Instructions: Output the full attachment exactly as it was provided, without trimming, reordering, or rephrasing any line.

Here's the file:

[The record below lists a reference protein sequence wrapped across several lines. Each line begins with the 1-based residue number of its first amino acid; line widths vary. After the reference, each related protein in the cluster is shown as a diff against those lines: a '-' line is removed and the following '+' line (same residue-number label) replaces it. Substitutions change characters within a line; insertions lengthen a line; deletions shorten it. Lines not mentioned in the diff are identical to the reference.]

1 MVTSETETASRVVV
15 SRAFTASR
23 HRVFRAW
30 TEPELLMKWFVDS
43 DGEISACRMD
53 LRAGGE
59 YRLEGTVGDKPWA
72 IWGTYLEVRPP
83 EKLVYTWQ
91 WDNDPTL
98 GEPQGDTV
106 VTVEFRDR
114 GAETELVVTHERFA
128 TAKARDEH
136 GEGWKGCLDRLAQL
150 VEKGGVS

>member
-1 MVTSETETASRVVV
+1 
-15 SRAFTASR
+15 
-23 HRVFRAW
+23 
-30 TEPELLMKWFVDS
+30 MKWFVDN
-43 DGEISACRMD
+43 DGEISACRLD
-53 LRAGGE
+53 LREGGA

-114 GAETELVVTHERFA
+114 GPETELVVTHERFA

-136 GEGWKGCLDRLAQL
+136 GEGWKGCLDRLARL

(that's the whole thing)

[The record below lists a reference protein sequence wrapped across several lines. Each line begins with the 1-based residue number of its first amino acid; line widths vary. After the reference, each related protein in the cluster is shown as a diff against those lines: a '-' line is removed and the following '+' line (same residue-number label) replaces it. Substitutions change characters within a line; insertions lengthen a line; deletions shorten it. Lines not mentioned in the diff are identical to the reference.]

1 MVTSETETASRVVV
15 SRAFTASR
23 HRVFRAW
30 TEPELLMKWFVDS
43 DGEISACRMD
53 LRAGGE
59 YRLEGTVGDKPWA
72 IWGTYLEVRPP
83 EKLVYTWQ
91 WDNDPTL
98 GEPQGDTV
106 VTVEFRDR
114 GAETELVVTHERFA
128 TAKARDEH
136 GEGWKGCLDRLAQL
150 VEKGGVS

>member
-1 MVTSETETASRVVV
+1 
-15 SRAFTASR
+15 
-23 HRVFRAW
+23 
-30 TEPELLMKWFVDS
+30 MKWFVDN
-43 DGEISACRMD
+43 DGEISACRLD
-53 LRAGGE
+53 LREGGA

-114 GAETELVVTHERFA
+114 GPETELVVTHERFA

-136 GEGWKGCLDRLAQL
+136 GEGWKGCLDRLARL